Akpéma Ceremonies

When our family moves to Togo, we will serve among the Kabiye people. In November, we shared about part of their culture – Evala wrestling, or the initiation of young men into adulthood. Today, we want to share some about the female initiation, called Akpéma.

And just for reference, this map from the Joshua Project shows where the Kabiye people live in West Africa:

As in the male tradition, this rite of passage is steeped in fetish beliefs and practices.

Akpéma ceremonies begin the week after Evala. The idea is that these ceremonies strengthen the girls and grant them courage while helping preserve some of their virtues.

Most girls participate in this ceremony at age 18. They begin by shaving their heads and walking nearly naked through town to a designated sacred spot as a group. There, they sit on a sacred stone to prove their virginity. If one of the girls is not a virgin and still sits on the stone, it is believed she will begin bleeding and/or be stung by bees. After the ceremony at the sacred stone, the girls parade back into town and are praised by other women, parents, and more.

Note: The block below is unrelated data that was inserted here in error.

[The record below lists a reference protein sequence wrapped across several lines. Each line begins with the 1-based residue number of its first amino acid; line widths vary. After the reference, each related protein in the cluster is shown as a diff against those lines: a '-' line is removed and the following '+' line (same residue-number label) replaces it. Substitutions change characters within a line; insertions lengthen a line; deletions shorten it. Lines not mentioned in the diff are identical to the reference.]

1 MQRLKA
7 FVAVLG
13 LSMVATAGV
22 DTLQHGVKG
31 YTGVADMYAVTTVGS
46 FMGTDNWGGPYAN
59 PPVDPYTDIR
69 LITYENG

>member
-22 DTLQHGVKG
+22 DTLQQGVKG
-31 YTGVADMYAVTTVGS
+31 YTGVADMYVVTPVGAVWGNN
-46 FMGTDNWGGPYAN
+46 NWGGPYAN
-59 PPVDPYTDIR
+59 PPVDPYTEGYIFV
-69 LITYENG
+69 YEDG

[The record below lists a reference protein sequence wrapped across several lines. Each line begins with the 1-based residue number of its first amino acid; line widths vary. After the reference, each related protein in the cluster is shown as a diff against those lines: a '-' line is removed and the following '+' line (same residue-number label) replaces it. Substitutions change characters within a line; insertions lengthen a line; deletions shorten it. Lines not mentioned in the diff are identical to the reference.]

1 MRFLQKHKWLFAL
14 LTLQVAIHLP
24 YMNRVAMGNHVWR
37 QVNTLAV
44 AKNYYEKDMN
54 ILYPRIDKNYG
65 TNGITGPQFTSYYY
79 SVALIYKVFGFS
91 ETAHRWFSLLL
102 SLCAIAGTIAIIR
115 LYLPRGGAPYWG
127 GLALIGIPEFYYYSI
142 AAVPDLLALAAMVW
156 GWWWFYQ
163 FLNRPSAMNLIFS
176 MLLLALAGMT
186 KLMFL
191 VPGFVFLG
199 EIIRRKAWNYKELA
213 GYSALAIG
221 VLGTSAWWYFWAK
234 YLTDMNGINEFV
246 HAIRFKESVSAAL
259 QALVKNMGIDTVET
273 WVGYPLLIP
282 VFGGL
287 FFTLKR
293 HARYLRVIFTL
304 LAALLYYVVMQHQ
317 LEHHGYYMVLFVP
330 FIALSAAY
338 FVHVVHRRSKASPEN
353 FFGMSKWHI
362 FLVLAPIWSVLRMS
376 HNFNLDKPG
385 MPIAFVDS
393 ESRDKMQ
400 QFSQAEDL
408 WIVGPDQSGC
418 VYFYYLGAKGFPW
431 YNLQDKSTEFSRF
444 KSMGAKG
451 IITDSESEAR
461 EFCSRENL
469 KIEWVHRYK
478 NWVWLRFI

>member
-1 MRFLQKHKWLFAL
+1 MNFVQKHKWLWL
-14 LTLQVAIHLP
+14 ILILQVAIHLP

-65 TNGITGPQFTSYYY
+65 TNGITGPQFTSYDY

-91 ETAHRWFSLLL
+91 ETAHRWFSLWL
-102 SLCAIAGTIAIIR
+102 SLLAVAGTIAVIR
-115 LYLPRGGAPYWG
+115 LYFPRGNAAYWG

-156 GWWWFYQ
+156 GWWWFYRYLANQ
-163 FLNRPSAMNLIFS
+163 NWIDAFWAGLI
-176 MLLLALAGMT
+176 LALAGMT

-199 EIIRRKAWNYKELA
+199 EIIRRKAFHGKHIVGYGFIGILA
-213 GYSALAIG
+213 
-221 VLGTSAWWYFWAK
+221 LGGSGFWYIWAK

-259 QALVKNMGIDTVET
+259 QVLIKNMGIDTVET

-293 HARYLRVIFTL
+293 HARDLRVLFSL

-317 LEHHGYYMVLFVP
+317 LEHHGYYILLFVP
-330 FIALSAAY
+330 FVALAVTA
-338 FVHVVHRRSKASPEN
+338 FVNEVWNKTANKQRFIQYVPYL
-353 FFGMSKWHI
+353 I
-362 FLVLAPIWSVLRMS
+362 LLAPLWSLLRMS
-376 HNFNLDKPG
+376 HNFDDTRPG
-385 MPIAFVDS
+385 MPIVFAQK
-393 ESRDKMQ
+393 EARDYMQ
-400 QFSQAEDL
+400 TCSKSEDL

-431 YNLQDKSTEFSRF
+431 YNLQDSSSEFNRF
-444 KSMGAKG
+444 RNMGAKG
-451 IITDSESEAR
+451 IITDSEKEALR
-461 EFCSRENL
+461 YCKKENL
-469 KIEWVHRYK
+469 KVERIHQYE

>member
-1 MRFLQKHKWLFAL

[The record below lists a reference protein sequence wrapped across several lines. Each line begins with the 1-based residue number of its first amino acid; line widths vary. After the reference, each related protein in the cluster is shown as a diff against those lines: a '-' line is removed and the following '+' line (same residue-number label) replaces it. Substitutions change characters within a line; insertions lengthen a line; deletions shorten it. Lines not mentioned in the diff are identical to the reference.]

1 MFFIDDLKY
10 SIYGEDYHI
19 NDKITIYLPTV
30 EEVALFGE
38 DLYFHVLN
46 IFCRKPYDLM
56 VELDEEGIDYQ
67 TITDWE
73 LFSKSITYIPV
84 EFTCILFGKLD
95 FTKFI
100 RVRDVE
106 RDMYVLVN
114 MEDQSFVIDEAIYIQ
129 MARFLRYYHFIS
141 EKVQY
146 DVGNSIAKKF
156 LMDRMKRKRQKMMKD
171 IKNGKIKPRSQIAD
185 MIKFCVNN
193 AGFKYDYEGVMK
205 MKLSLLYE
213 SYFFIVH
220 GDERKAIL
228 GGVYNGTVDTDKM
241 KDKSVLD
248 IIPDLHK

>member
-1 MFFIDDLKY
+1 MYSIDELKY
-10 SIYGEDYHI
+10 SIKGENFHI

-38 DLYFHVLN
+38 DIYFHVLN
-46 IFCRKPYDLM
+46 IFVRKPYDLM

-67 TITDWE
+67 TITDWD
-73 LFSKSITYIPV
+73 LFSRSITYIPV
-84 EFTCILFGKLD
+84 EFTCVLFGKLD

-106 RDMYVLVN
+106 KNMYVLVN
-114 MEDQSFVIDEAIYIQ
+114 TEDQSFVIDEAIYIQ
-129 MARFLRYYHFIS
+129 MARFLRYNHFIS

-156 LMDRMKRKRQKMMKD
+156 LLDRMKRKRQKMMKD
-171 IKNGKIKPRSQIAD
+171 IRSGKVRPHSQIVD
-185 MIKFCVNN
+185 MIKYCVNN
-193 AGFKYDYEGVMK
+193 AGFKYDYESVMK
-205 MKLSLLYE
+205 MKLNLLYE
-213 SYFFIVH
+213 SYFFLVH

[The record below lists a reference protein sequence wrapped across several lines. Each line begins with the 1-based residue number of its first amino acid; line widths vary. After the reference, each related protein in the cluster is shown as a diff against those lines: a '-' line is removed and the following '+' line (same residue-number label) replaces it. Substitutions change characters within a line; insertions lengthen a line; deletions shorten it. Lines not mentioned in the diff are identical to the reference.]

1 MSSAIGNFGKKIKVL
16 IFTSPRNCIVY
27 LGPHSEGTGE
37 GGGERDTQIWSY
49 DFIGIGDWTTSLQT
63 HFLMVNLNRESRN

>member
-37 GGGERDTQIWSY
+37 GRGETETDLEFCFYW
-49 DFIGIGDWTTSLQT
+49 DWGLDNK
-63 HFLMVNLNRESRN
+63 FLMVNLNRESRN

The Tchimou dance signals that the Akpéma ceremonies are drawing to an end. At the dance, any girls promised in marriage to a Kabiye boy will participate in this courtship dance. During the dance, the boyfriend, his parents, and his friends will try to prove their wealth and ability to care for the girl by offering huge amounts of sorghum beer.

This brief video highlights part of the ceremony:

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